Wed
Feb 25 2009 4:16pm

Philip José Farmer, 1918-2009

Philip José Farmer died today, aged ninety-one, a good science-fictional age. According to his homepage, he died peacefully in his sleep.

I never met him and know nothing about him personally. But he was one of the giants of science fiction and it’s almost impossible to overstate his importance in the field. He was the first of the new generation of science fiction writers who came along to revitalise the genre in the fifties and sixties. He was one of the pioneers of SF that was about people and sociology and weird ideas rather than engineering. He came up with ideas and “what ifs” that were impossible and brilliant and wrote about them in a science fictional way. He was an ideas writer, and judging by the introductions to his short stories he threw off ideas like firework sparks. But he was also a terrific stylist. People talk about “luminous prose,” well, Farmer had a meteoritic prose style that blazed across your eyeballs at lightspeed and left you dazzled and blinking. He could delineate a character in just a few words. He was irreverent and funny and clever, and he had ideas like “what if William Burroughs had writen Tarzan instead of Edgar Rice Burroughs”  or “what if Jesus was born again and burned at the stake this time” and then carried them through.

His Riders of the Purple Wage in Dangerous Visions blew my head off, so did The Alley God, and so did the original Riverworld novella—what an idea, everyone in all of history ressurected naked along the banks of an enormous Mississippi. It was later expanded to multiple volumes which were one of the first things I waited for, thus starting me on a lifetime of waiting for books to come out. He wrote more than thirty novels but his best and most memorable work was at short lengths, at a time when that was the lifeblood and the experimental crucible of the genre. Heinlein dedicated Stranger in a Strange Land to him. He was influential on the way the genre developed, he was the New Wave before there was a New Wave, and by the time it had been formed he’d moved on and was doing something else. He was always an exciting writer, you never had any idea what he was going to do next, he brought modernism into science fiction, and there really wasn’t anyone like him, ever.

I’m very sorry to hear that he’s dead. I’m glad he lived long enough to be named a Grand Master (2000) and the be given World Fantasy Life Achievement Award (2001).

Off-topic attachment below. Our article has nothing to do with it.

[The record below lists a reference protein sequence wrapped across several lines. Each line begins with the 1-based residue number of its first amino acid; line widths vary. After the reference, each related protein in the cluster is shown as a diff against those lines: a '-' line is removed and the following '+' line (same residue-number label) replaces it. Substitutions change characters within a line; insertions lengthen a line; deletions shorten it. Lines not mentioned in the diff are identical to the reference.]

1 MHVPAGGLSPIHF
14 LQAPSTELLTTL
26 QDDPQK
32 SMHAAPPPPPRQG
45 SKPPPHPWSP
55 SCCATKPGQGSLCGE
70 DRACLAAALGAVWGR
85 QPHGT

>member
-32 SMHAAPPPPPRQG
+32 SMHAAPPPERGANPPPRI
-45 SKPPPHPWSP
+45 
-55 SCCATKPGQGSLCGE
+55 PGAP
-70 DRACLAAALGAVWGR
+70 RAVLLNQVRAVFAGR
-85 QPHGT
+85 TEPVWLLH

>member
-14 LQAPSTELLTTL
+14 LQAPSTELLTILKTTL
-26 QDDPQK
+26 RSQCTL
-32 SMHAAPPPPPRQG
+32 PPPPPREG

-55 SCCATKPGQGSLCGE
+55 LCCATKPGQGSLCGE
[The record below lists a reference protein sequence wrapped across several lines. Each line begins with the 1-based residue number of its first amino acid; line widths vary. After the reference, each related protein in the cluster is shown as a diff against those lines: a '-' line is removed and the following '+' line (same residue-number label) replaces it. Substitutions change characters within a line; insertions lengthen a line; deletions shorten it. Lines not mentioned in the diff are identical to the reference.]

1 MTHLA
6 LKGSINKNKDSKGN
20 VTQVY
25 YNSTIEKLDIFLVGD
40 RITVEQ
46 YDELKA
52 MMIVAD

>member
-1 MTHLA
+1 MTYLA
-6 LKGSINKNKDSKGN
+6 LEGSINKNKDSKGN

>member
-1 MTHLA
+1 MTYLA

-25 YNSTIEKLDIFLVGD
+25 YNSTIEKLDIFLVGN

They should name an extra-solar planet after him.

6 comments
David G. Hartwell
1. David G. Hartwell
Jo,

I did know Phil, and was his editor for a while in the 1970s, and again in the late 1980s and early 1990s. He and his wife Betty were charming, and sometimes uproariously funny. Phil was the first SF writer to concentrate overtly on human sexuality in his SF, which certainly impressed Heinlein. In a sense he open the way for Stranger in a Strange Land.

David
Blue Tyson
2. BlueTyson
Baen has an excellent collection of the sort of thing Mr. Hartwell is talking about, here :-

http://www.webscription.net/10.1125/Baen/1416509348/1416509348.htm

With their usually lengthy samples, so you can have a look. Or buy it instantly, if you like.

Jess wouldn't be happy with you, either, for not mentioning the brilliant Tarzan Alive and its Wold Newton family tree.



David G. Hartwell
3. mofojar
Philip Jose Farmer was always one of my favourite authors growing up. His ideas were always incredible, and his passion for SF pulp fiction (like E.R.Burroughs before him) helped me fall in love with the genre. Phil, you will be missed.
J Dalziel
4. BunnyM
They should name an extra-solar planet after him.

Whilst I agree with all of the above post, I think this sums it all up beautifully. A fitting memorial indeed, and one he well deserves.
William S. Higgins
5. higgins
Jo writes:

They should name an extra-solar planet after him.

Farmer in the Sky, eh?

David G. Hartwell writes in #1:

He and his wife Betty were charming, and sometimes uproariously funny. Phil was the first SF writer to concentrate overtly on human sexuality in his SF, which certainly impressed Heinlein. In a sense he open the way for Stranger in a Strange Land.

Indeed, that book is dedicated to Farmer, along with Fredric Brown and Robert A. Cornog.
Jo Walton
6. bluejo
Bill: Yes! Exactly! From the author of "Winnegan's Fake".

Subscribe to this thread

Receive notification by email when a new comment is added. You must be a registered user to subscribe to threads.
Post a comment